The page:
I've got one session left in the private writer's conference of this weekend. It's gone really great so far! I should live in a world with just these people. They're so my kind. I seriously adore them. (Editor's Note: This private conference was the first of what would become Ch1Con.)
This also means that I just finished my session in which I taught about writing romantic subplots! And I'm going to give you an overview.
Romance: You Probably Need It
Romance is important in storytelling. Character relationships of all kinds are founded by some shade of love, which is the most beautiful and powerful feeling in existence, in my opinion. Love is necessary to character development, plot structure, and most of all, emotional impact. Positive interpersonal connections reveal the depths of your story. They're what readers connect to most!
This week I am feeling very in love with the Internet--and here's why.
1) Writing Conferences
Yes, indeed, with the Internet, writing conferences have become easier and more fun than ever! This weekend, I will be giving a lesson at a private conference with some of my closest writing friends through the wonders of video chat! I'm super excited, and I'll update you later with some selections from my talk.
Another online writing conference I will be attending is WriteOnCon, which is entirely virtual, focused on children's literature, and supremely awesome. It's right before I start college--like, RIGHT before, so mid-August.
2) Internet Surfing Tools
By this, I mean StumbleUpon, a website where you select interests and it picks websites all over the internet for you to look at. It's totally fun and addictive and a favorite of college students everywhere. I've found so much great stuff through this tool. See below:
First, I want to let you know that the #ChosenFourStory bonus material is all updated and completed as far as I am able to do without spoilers. This INCLUDES audio versions of chapters from the first book, along with two character profiles, some more information from the Factbook, a chapter list, a quiz, and an open Q+A session. (Editor's Note: This content is no longer available.)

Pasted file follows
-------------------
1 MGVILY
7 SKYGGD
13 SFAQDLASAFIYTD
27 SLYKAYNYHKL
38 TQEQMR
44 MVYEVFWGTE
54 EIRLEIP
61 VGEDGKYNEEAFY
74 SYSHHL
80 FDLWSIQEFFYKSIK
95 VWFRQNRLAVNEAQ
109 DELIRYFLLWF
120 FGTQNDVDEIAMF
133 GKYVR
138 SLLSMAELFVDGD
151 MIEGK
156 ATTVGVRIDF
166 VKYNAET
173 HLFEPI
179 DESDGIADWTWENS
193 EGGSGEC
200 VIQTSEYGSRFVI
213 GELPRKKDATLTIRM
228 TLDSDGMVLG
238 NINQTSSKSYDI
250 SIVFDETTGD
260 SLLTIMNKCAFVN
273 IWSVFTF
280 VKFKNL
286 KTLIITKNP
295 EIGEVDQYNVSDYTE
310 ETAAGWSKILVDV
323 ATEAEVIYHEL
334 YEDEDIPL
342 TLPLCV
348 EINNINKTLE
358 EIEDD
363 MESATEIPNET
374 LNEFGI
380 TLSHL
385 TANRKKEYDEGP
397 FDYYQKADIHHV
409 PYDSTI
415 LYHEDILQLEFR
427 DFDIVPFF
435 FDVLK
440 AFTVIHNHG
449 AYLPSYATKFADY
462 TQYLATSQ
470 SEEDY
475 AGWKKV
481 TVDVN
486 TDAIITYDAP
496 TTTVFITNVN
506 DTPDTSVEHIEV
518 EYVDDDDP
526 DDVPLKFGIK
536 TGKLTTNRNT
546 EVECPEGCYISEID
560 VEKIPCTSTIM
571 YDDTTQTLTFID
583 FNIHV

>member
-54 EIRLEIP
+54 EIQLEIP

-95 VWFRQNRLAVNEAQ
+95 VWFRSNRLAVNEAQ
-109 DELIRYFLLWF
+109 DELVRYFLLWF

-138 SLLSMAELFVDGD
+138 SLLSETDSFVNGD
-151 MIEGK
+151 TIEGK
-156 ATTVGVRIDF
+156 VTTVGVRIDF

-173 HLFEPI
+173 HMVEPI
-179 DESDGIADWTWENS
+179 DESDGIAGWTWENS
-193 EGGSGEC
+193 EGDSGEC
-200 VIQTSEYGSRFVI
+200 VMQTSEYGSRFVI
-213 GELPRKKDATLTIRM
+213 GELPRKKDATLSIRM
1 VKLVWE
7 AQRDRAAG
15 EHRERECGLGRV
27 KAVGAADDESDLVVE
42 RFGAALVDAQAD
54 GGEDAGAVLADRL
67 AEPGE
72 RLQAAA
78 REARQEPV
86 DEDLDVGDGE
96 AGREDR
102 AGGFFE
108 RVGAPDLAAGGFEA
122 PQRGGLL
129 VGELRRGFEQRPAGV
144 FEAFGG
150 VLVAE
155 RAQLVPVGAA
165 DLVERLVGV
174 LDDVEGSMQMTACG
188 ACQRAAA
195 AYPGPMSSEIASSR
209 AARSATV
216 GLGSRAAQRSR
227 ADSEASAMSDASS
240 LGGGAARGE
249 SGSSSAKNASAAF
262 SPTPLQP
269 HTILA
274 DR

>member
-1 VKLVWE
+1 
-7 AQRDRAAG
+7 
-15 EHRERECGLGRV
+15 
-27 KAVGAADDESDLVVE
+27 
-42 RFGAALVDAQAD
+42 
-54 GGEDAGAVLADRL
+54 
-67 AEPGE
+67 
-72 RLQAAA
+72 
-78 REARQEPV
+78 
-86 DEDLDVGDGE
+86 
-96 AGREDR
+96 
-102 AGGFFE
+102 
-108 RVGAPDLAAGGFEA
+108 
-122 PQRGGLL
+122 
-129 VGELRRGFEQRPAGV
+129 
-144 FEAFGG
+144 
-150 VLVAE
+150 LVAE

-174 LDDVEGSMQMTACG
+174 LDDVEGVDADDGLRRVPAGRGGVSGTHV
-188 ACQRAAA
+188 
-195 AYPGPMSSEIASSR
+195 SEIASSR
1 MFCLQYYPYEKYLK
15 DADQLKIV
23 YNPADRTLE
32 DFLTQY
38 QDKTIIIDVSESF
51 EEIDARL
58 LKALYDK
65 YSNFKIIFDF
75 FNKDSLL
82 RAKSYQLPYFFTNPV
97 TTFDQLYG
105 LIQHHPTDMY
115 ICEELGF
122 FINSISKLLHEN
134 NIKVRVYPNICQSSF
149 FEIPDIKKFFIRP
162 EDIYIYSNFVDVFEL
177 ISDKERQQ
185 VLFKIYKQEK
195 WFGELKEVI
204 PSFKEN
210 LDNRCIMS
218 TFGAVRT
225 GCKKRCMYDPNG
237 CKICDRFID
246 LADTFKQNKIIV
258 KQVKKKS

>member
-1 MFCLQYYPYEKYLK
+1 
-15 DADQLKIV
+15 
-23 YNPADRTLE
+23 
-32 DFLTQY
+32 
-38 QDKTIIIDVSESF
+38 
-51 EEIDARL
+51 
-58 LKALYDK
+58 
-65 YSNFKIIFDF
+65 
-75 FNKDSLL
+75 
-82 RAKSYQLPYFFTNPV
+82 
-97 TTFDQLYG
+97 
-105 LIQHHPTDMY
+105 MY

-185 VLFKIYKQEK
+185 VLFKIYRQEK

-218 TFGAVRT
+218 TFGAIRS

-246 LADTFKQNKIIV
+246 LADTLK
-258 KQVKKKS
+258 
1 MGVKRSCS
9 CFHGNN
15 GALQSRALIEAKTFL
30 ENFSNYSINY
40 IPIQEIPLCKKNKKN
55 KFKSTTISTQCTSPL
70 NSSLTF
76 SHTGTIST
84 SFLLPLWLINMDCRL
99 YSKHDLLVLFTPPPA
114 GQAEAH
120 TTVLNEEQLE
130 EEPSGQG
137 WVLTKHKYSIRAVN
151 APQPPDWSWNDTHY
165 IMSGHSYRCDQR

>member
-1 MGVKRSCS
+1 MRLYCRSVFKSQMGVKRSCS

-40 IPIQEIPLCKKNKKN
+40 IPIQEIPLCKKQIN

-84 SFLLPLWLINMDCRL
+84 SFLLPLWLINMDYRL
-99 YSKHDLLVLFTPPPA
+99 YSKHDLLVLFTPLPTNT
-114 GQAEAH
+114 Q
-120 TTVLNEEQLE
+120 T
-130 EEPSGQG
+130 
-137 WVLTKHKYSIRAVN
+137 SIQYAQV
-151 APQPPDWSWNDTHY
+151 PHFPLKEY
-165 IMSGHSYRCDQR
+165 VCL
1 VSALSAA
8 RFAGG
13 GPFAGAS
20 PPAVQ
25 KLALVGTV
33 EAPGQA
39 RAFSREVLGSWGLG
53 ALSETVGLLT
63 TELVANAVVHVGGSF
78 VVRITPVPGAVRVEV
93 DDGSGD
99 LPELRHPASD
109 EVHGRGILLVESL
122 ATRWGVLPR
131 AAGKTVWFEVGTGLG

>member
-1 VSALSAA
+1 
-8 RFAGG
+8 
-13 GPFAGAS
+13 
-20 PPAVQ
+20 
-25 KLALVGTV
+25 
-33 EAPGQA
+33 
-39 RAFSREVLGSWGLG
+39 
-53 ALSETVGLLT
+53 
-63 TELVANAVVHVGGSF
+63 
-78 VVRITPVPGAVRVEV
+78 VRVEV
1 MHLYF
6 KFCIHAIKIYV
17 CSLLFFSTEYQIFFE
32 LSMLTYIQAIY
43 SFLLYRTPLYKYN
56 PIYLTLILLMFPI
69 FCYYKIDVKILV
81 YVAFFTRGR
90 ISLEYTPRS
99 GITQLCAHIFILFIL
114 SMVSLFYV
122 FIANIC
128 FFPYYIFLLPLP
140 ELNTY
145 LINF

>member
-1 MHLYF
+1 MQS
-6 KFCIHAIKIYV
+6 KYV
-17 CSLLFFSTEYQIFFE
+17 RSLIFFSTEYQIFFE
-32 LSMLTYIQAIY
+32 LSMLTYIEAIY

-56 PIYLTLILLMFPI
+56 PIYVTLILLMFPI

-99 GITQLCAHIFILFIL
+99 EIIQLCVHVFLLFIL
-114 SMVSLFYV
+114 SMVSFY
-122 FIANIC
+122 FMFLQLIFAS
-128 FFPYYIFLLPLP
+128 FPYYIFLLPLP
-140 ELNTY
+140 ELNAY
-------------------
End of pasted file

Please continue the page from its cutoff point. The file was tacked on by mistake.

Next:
Second, I'm posting to talk about my very most favorite books! Hopefully, most of you have read these.
The first book I'd like to talk about is The Giver by Lois Lowry. This book is the first of a trilogy, which is also fantastic, but it works great as a standalone too. It's an MG/YA dystopian sci-fi following twelve-year-old Jonah as he gets his adult job as the very unique Receiver of Memory. He will be the only person to have memories of what life was like before the Council removed all difference--the only one to know pain and love and color and music. His journey through the memories shows him terrible truths about his own society. I love The Giver because, first, the sameness that it begins with. The depictions of this society that Lowry writes are incredible. They fascinated me the first time I read it, and they still fascinate me now. The Ceremonies especially are well-written. Second, I love the moral questions The Giver raises, acting as dystopian fiction before dystopias were hot stuff. Jonah is an extremely relatable character as well. (5 stars for the first book, 4.83-star series average so far)
Because I might as well make this website worth something now that's it's up--here are my recommended online communities for writers!
For younger writers, I highly recommend the Scholastic Write It boards. This is the community that raised me as an author. I'm still very close friends with other alumni of the boards, which are heavily moderated for safety purposes by a very nice mod named Bronwen.
I'm currently in the Figment writing community. I'm not as invested in it as I was in Write It, but it's a good place for writers to network and post some of their work. However, it is biased towards shorter pieces, so poets and short story writers would do better here than novelists like myself. It's also unmoderated, although you can flag posts. I personally find the contests to be kind of bunk, but maybe they'll work for you.
Finally, there's National Novel Writing Month, which, besides being a community, is also a contest of sorts. NaNoWriMo is mainly a sponsored challenge to reach a word goal (usually 50,000) in the month of November. There are two websites, the adult one and the youth one. Both have vibrant communities, and either way, the challenge is something to be proud of. I've won NaNoWriMo three times now, and I do recommend it.
I did not anticipate going live this quickly--that's what I get for pushing random buttons! Well, the good(ish) news is that this website for #ChosenFourStory is up and running. It's a little early, considering the series is going through edits and will not be sent out to agents/publishers for some time, but I was testing out website designs and accidentally published it. *shrugs*
So... welcome to my blog! I'll be covering lots of random stuff: what's going on with my writing, tips on how to write novels, my own interests in pop culture and such, and a little about my personal life. Whatever you want to hear about, let me know! Posts will be coming here and there and everywhere.
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